The three “T’s” of the spiritual journey | Avalon Church

“Trust in the Lord with all your heart and lean not on your own understanding; in all your ways acknowledge him, and he will make your paths straight.”  (Proverbs 3:5-6)

I have observed over the years that folks who come for ministry (or sit in a church on Sunday mornings) fall into one of three categories.

There are those who are Teetering. For these the spiritual journey is a roller coaster.  When life is going good, when the sermon is inspiring, when the praise music is just right – they are all about Jesus.  “God is good all the time and all the time God is good,” they loudly chant. However, if life is challenging (finances, marriage, job) or distracting (kid’s sports, local attractions with friends) and the sermon was convicting and the praise music was too loud, too slow, too fast – then they lose confidence in the Lord and probably will not make it to church next Sunday if they are the least bit tired or it looks like a nice day to go to the beach.

Then there are those who are Trying. For these the spiritual journey is an arduous, uphill path. They “believe IN Jesus” and what He did for them on the cross and are indeed born-again, baptized believers. However, the journey to the end of life on earth is one of working in their own strength and abilities to please God. This will include, at times, the need to pretend that “God is good all the time and all the time God is good” because they don’t want God to get a bad name just on account of them. This is a compliant group, meaning they do the things God asks of them – but with an attitude. “Ok, Ok, I’ll do it. But it won’t be pretty.”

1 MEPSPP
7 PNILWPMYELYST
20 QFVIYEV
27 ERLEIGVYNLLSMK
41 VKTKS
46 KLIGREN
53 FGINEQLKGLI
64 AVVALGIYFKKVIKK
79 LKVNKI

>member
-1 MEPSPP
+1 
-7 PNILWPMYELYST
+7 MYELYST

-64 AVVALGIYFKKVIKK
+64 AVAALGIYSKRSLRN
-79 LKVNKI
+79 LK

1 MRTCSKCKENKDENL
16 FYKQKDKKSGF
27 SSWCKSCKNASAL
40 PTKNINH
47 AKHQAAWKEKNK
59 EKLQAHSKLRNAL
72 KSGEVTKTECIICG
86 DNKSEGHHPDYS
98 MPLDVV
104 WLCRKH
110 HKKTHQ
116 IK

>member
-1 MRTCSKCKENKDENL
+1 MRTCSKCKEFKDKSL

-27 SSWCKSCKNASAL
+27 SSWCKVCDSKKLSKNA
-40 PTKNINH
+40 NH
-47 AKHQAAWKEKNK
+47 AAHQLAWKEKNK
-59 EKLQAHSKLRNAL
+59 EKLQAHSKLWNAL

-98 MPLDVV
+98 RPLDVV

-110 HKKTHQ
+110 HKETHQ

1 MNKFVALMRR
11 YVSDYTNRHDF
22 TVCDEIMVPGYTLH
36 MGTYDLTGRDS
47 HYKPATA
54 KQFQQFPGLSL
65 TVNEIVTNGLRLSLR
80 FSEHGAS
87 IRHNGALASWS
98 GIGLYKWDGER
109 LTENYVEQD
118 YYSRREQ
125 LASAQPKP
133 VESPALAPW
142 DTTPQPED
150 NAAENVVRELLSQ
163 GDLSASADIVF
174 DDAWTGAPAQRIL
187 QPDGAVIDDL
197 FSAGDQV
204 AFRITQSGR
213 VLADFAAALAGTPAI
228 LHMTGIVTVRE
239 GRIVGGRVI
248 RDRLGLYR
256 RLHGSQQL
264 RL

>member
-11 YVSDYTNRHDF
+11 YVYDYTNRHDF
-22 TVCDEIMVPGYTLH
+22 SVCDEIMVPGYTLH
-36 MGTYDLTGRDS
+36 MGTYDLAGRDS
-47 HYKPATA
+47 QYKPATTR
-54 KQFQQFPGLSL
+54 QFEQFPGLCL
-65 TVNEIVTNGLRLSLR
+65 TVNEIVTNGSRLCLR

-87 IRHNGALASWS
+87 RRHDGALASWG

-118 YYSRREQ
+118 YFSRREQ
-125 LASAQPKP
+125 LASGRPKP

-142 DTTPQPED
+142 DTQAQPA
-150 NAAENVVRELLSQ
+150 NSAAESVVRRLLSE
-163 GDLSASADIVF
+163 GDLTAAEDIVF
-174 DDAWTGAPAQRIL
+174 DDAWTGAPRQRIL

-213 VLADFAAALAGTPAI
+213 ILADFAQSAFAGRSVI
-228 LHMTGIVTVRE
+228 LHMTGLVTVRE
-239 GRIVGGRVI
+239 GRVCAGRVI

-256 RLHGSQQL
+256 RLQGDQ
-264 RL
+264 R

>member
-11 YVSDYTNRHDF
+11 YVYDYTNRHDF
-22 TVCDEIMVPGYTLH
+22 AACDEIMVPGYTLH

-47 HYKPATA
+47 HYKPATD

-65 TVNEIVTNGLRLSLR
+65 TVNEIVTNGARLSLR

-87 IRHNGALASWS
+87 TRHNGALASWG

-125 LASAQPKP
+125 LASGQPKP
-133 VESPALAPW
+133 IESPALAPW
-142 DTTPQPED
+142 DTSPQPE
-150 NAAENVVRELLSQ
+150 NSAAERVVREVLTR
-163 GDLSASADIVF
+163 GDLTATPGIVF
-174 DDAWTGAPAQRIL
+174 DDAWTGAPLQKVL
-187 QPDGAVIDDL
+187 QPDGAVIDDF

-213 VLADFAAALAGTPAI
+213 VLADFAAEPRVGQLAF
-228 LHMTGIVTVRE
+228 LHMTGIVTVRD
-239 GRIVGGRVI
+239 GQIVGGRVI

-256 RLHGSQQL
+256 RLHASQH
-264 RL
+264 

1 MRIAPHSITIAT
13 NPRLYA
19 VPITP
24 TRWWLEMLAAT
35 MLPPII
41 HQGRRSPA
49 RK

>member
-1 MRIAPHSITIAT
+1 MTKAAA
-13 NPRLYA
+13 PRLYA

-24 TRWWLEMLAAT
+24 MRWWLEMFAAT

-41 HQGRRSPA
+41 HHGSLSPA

Finally, there are those who are Trusting. These folks acknowledge they really do not understand the spiritual journey all the time but are fully convinced (and willing to admit) that they cannot do it on their own. The need to entrust themselves to Another, which the Bible calls humility, is critical to their journey. They not only believe in Jesus, they actually “believe Jesus”, especially when He says things like they are loved, He is pleased with them, He has made them righteous, they are not alone. These folks are obedient. They might do all the things the Trying person does but their attitude is, “I’ll do it because I trust You and believe it is for my best.” 

So what might each of these categories look like when they come for ministry? Well, let’s suppose a married couple is really struggling and are considering divorce.  The husband comes for ministry and I share an appropriate selection of Bible verses – things like: be kind and compassionate to one another; forgive each other; and because it is the man, husbands love your wives.

  • The Teetering man listens intently, thanks me for the help and promptly divorces his wife – that Bible stuff was way too hard.
  • The Trying man comes under conviction and now knows what he must do to please God. So to make God happy and be a “good Christian”, he goes home to “love” his wife. He really doesn’t want to but what choice does he have. I can almost hear him: “I love you, Sally, ‘cause God says I have to.” The marriage may survive or not.
  • The Trusting man believes Jesus and the words He gave to those who wrote the New Testament. The man may not want to love his wife all the time and definitely is not sure how to love his wife, but chooses to believe he “can do all things through Christ who gives him strength” if he will just stay available to Jesus. His journey will be mostly about him and Jesus but it will sure show at home. Divorce will probably never be a word in his vocabulary.

 “Trust in the Lord with all your heart.” It really will make a difference — not just in marriage, but in all of life.

Pastor Jim


Would love your thoughts, please comment.x